A command is a specific instruction given to a computer application to perform a task or function. When referring to a programming language, a command is a unique word/keyword used to perform a specific operation.
Unlike variables, which are named and defined within your code, command names are defined by the programming language itself and cannot be changed. Differences in the names and use of different commands are essentially what make one programming language different from another.
As a programmer, you may be able to accomplish the same task coding in either Python or Visual Basic, but the code involved would be completely different between the two projects because of the way each language defines and interprets commands. Visual Basic, like any other programming language, employs commands. In this article, you are going to learn more about Visual basic commands and how to use them in your code.
Visual Basic Commands
In Visual Basic programming there is a multitude of commands and it will not be possible to list all of them in this article. Few of them will be studied here just for the purpose of understanding how they function.
string refers to the string containing character as first letter whose ASCII code is to be found.
In this example we are going to look for the ASCII (American Standard Code Information Interchange) code of the first letter of the word “Happy" hoping that you are happy reading this article. The code will be written in an old version of a Visual Basic IDE (VB6) and a new version (VB.NET). The screenshot will be done just for this example. In the other examples we shall give only the expected outcome. Do the following:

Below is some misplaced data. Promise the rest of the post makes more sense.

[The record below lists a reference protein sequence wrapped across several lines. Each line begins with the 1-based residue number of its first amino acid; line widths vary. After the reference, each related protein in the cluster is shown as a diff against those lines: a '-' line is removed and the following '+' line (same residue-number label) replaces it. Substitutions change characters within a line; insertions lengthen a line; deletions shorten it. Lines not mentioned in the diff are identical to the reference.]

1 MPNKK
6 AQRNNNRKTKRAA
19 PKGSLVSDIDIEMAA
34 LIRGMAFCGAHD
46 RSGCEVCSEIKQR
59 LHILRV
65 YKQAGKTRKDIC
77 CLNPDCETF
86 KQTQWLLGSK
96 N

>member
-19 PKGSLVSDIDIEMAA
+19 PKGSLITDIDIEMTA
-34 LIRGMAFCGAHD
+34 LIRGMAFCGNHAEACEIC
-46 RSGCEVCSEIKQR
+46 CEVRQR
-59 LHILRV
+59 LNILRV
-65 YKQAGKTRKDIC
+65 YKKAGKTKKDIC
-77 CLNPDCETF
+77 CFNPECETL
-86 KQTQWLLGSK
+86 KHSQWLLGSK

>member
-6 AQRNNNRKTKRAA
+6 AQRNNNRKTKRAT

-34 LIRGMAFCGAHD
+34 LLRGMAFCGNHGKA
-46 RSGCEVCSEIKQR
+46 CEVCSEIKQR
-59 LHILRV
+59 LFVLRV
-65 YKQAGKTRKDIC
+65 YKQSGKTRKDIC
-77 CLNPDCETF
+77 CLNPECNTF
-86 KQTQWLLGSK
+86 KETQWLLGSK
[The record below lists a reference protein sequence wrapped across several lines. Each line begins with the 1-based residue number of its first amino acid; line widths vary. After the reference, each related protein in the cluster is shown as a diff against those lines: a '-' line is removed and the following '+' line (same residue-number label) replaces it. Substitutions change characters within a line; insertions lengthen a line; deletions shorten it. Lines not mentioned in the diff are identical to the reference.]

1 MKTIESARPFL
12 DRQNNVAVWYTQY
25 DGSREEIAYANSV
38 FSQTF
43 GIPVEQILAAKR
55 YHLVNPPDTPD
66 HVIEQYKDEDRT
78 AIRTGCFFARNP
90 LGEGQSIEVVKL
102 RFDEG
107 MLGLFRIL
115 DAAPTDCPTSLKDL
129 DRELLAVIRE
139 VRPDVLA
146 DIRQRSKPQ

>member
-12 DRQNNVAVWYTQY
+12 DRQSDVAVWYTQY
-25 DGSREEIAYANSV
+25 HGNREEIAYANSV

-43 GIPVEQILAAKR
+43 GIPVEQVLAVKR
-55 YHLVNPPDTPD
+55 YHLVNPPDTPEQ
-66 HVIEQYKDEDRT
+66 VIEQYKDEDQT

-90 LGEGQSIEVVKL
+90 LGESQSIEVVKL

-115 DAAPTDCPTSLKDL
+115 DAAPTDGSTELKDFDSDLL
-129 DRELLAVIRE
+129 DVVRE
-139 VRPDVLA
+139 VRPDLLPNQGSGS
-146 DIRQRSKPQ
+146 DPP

Create a new project in your VB IDE (VB6 or VB.NET)
Double Click on the default form that has been created automatically in the project.
Write the following code in the “Form_Load" procedure that was created when you double-clicked on the form in the previous step.
code = Asc("Happy")
MsgBox "The ASCII code is " &amp;amp;amp; code
Screenshot from a VB.NET IDE
Screenshot from VB6 IDE
Note: This command can be useful when you have a problem with a key on your keyboard. For example if you have a problem with letter “H" on your keyboard, knowing that the ASCII code for “H" is 72 as seen in the example above, if you type ALT + 72 on a word processor or an IDE editor, that will give you letter “H" (or Alt + 104 for “h").
Returns a string character that corresponds to the ASCII code in the range 0-255. It is the reverse of the Asc function.